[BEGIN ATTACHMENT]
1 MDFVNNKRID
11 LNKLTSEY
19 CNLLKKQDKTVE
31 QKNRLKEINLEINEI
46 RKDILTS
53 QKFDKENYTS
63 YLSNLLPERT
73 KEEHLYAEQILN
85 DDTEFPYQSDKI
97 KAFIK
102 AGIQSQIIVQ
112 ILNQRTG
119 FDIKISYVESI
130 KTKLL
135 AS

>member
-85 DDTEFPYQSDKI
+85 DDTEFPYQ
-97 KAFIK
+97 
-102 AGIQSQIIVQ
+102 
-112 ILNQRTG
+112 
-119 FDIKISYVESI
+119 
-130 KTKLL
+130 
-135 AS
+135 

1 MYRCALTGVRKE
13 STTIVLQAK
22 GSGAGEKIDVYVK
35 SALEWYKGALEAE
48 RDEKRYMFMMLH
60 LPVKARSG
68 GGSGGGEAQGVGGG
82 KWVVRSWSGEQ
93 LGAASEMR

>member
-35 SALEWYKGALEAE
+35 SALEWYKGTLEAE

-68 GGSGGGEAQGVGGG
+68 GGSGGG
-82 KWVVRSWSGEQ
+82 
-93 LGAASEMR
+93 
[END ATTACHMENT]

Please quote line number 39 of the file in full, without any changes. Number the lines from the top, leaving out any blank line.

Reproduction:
93 LGAASEMR